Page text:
tort of malicious prosecution (citing Uboh v. Reno, 141 F.3d 1000, 1002–04 (11th
Cir. 1998)). Grider, in particular, indicated that the element of malice is the “same”
under federal common law and under Alabama common law for the tort of malicious
prosecution. 618 F.3d at 1256; see also Ruffino v. City of Hoover, No. 2:08cv2, 2012
WL 3744654, at *19 (N.D. Ala. Aug. 29, 2012) (defining malice for purposes of a
§ 1983 malicious prosecution claim in accordance with Alabama law). Based upon
the foregoing authority and absent Defendants’ failure to cite any binding or
persuasive authority to the contrary, the court will refer to Alabama law to define
malice for purposes of a § 1983 malicious prosecution claim.
Under Alabama law, on a claim for malicious prosecution, “[m]alice may be
inferred from the want of probable cause,” provided the defendant did not act in good
faith, “or from defendant’s conduct, where such conduct will admit of no other
reasonable construction.” Willis v. Parker, 814 So. 2d 857, 864 (Ala. 2001).
Furthermore, the element of malice does not require proof of “personal ill will, hate,
desire for revenge, or other base and malignant passion.” Lunsford v. Dietrich, 9 So.
308, 310 (Ala. 1891); accord Hunter v. Mooring Tax Asset Group, LLC, 53 So. 3d
879, 886 (Ala. 2009). Rather, “‘[w]hatever is done willfully and purposely, whether
the motive be to injure the accused, to gain some advantage to the prosecutor, or
through mere wantonness or carelessness, if at the same time wrong and unlawful
within the knowledge of the actor, is within legal contemplation maliciously done.’”
Shoney’s, Inc. v. Barnett, 773 So. 2d 1015, 1026 (Ala. Civ. App. 1999) (quoting S.S.
Kresge Co. v. Ruby, 348 So. 2d 484, 489 (Ala. 1977)).
Here, taken as true, the facts establish that Officer Ingram knew that Mr.
Williams did not commit the crime of first-degree robbery and that, therefore,
probable cause for an arrest warrant did not exist. Officer Ingram, therefore,
fabricated probable cause for that crime by procuring a false statement from a witness
and then submitted that false statement in order to obtain a warrant for Mr. Williams’s
arrest. These facts, which lack any sustainable indication of good faith, show that
Officer Ingram engaged in willful and purposeful conduct to obtain a warrant he
knew was not supported by probable cause.
They plausibly show malice in
accordance with Alabama law.5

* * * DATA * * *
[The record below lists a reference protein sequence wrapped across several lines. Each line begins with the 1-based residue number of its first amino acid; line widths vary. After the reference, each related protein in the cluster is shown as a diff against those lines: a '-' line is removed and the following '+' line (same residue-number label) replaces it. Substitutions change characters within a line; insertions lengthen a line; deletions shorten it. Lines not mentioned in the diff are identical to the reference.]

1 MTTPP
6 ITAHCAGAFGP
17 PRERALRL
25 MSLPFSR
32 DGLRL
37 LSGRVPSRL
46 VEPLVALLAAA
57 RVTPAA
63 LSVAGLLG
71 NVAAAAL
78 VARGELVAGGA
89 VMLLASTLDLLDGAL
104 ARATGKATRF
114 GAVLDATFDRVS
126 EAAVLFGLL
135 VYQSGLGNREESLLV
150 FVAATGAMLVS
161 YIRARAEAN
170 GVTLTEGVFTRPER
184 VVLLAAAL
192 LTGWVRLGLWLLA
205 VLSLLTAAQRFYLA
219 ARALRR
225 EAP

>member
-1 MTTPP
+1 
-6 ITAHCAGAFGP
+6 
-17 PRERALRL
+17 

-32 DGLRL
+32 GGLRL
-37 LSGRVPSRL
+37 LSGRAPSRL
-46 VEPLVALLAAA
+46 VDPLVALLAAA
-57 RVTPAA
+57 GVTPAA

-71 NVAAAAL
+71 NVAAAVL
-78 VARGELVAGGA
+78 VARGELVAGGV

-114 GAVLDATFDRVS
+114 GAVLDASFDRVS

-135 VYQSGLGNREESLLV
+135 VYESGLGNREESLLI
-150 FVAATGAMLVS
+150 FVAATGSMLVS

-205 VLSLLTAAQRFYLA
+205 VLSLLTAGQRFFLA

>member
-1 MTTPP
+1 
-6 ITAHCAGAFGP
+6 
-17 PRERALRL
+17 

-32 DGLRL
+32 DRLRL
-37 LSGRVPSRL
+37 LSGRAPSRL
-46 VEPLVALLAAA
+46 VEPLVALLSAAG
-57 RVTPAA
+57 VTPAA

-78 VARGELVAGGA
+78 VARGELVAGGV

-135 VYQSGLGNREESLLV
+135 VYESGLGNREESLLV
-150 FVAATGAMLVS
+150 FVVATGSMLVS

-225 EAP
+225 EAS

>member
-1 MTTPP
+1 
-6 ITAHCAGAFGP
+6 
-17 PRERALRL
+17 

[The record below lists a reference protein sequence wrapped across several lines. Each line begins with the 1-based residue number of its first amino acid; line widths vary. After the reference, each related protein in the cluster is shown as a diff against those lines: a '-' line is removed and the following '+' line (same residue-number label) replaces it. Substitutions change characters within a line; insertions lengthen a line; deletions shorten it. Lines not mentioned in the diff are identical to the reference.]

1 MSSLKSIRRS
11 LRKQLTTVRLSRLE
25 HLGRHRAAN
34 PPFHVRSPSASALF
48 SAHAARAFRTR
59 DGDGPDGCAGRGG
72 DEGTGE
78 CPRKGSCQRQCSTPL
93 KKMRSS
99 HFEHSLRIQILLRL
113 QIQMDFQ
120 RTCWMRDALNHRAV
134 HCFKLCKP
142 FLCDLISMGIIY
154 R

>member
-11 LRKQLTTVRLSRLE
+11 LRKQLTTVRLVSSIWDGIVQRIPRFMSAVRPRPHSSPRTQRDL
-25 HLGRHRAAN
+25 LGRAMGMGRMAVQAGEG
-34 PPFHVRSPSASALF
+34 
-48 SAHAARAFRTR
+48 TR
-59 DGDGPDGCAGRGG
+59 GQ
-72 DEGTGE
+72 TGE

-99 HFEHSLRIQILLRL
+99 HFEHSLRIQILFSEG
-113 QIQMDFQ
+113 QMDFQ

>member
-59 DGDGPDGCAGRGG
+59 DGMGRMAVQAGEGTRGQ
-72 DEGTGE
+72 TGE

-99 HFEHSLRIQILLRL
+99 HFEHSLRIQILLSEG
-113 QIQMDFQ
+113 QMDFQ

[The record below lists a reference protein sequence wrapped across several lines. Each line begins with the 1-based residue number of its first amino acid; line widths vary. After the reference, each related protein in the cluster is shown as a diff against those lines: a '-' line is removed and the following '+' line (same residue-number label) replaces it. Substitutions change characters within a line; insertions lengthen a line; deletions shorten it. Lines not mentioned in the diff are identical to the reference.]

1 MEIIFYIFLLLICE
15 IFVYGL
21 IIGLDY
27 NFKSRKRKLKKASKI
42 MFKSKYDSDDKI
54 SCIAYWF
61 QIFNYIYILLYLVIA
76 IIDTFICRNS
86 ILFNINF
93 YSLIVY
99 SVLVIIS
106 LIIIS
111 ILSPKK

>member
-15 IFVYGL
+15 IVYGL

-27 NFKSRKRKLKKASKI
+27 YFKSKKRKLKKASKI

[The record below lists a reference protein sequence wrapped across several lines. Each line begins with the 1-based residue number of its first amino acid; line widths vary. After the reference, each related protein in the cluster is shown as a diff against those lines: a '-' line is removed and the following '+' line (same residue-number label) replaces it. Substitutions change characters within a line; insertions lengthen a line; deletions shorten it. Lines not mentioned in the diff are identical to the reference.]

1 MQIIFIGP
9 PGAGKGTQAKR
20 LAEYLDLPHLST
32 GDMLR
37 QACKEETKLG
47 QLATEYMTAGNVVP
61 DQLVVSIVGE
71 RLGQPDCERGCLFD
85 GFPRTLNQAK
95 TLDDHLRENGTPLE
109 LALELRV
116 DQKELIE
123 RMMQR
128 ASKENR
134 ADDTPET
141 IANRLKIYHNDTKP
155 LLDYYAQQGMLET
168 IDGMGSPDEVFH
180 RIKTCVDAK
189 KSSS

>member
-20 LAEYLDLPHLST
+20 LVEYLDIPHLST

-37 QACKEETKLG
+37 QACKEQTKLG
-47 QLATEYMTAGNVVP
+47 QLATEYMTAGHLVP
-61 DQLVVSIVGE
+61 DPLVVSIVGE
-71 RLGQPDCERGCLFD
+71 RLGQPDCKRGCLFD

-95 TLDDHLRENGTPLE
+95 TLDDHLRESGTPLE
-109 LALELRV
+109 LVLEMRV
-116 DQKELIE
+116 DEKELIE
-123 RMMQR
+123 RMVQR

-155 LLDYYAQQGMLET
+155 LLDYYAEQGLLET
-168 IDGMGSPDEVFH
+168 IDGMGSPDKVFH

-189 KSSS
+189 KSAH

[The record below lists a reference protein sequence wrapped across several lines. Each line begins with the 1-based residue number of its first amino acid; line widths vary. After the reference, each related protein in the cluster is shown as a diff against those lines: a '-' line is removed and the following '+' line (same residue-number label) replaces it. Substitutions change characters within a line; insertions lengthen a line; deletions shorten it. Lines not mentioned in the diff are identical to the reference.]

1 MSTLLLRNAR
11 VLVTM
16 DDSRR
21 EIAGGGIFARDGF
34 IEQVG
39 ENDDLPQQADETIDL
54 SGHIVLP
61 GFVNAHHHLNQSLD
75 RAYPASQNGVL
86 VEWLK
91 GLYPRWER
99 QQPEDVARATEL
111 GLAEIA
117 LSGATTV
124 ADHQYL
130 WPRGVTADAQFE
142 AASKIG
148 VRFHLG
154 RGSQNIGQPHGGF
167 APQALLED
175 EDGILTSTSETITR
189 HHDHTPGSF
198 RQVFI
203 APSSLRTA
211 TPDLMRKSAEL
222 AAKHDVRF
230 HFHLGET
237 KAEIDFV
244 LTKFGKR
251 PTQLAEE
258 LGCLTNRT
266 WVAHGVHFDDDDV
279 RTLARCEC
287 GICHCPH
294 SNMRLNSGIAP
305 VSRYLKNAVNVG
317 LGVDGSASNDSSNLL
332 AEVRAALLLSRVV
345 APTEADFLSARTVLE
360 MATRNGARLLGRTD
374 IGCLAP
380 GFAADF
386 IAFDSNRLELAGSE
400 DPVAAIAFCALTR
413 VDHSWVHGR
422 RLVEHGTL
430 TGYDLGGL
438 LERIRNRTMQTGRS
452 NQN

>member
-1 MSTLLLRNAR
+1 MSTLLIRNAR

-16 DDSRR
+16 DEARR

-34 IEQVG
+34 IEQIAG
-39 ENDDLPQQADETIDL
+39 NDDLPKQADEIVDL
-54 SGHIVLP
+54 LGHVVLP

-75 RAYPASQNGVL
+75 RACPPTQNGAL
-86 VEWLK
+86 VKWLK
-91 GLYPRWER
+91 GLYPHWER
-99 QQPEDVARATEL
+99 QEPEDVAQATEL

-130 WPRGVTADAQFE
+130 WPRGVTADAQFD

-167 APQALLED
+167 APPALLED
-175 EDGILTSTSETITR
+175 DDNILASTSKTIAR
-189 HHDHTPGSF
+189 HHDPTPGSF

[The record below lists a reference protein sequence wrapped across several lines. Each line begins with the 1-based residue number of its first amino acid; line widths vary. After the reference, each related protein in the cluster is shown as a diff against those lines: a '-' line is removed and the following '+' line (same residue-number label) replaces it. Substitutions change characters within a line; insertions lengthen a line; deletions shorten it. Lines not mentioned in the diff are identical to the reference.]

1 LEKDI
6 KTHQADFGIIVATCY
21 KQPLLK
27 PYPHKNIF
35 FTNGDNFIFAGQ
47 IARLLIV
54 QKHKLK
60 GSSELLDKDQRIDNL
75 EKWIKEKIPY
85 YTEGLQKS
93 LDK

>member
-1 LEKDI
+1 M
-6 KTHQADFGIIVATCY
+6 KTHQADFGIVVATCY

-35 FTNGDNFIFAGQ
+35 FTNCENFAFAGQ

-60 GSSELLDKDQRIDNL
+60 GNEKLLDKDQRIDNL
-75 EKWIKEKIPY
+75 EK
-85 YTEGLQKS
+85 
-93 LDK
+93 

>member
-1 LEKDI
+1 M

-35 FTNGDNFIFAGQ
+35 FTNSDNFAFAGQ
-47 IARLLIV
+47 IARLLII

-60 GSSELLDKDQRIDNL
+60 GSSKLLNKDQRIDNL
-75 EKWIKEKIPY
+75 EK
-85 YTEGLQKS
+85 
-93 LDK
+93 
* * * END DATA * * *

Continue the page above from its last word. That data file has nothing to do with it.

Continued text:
Defendants contend otherwise, however. Namely, their second argument,
which is factual in nature, is that paragraph 18 of the Complaint negates any inference
of malice. In that paragraph, the Complaint alleges that Officer Ingram’s “sole
purpose” in coercing a witness to “mak[e] a false statement against Mr. Williams”
was “to gain access to [Mr. Williams’s] residence, property and vehicles because of
This analysis omits the Complaint’s allegations that are not subject to a presumption of
truth because they are conclusory, see Iqbal, 556 U.S. at 679. (See, e.g., Am. Compl. ¶ 76
(pleading that Officer Ingram “acted with malice or under such circumstances that the law will
imply malice”; see also Am. Compl. ¶ 21 (Officer Ingram “maliciously brought robbery charges
against” Mr. Williams.).)
[his] belief that [Mr.] Williams was an alleged kingpin drug pusher.” (Compl. ¶ 18.)
Defendants contend that “[t]his allegation demonstrates that the officers were
motivated not by malice, but by a legitimate law enforcement goal.” (Doc. # 4,
at 38–39.) Defendants’ argument, which rests on an “ends justifies the means”
rationale, is that a law enforcement official does not act with malicious intent when
he fabricates information submitted in support of a warrant so long as the motive for
the fabrication is the capture of an assumed illicit drug dealer.
It is true that the Supreme Court of Alabama has held that “[w]ith regard to the
element of ‘malice’ in an action for malicious prosecution, ‘[a]ny other motive than
a bona fide purpose to bring the accused to punishment as a violator of the criminal
law or another purpose associated with such bona fide purpose is malicious.’” Ennis
v. Beason, 537 So. 2d 17, 20 (Ala. 1988) (quoting Nat’l Sec. Fire & Cas. Co. v.
Bowen, 447 So. 2d 133, 140 (Ala. 1983)). Here, the arrest warrant did not issue
against Mr. Williams on a drug trafficking charge, but rather on an allegedly falsified
first-degree robbery charge. An officer’s fabrication of evidence for a bogus firstdegree robbery charge in order to obtain an arrest warrant to achieve the ends of
apprehending a suspected drug trafficker simply is not the type of “bona fide
purpose” contemplated by Bowen. See Central Iron & Coal Co. v. Wright, 101 So.
815, 818 (Ala. App. 1924) (“If the arrest was made without probable cause therefor,
then it could not have been made for the bona fide purpose of bringing the accused
to punishment as a violator of the criminal law . . . .”). To the contrary, the facts
alleged present precisely the circumstances that imply a “malicious motive.” Cf.
Bowen, 447 So. 2d at 140 (obtaining “an indictment by procuring and giving false
evidence before a grand jury shows a malicious motive” for purposes of a malicious
prosecution claim); Shoney’s, Inc. v. Barnett, 773 So. 2d 1015, 1027 (Ala. Civ. App.
1999) (opining that a jury “could have concluded that [the defendant] acted with
malice simply because she testified falsely at [the plaintiff’s] preliminary hearing”).
Moreover, Defendants’ argument ignores the inference of malice that arises from the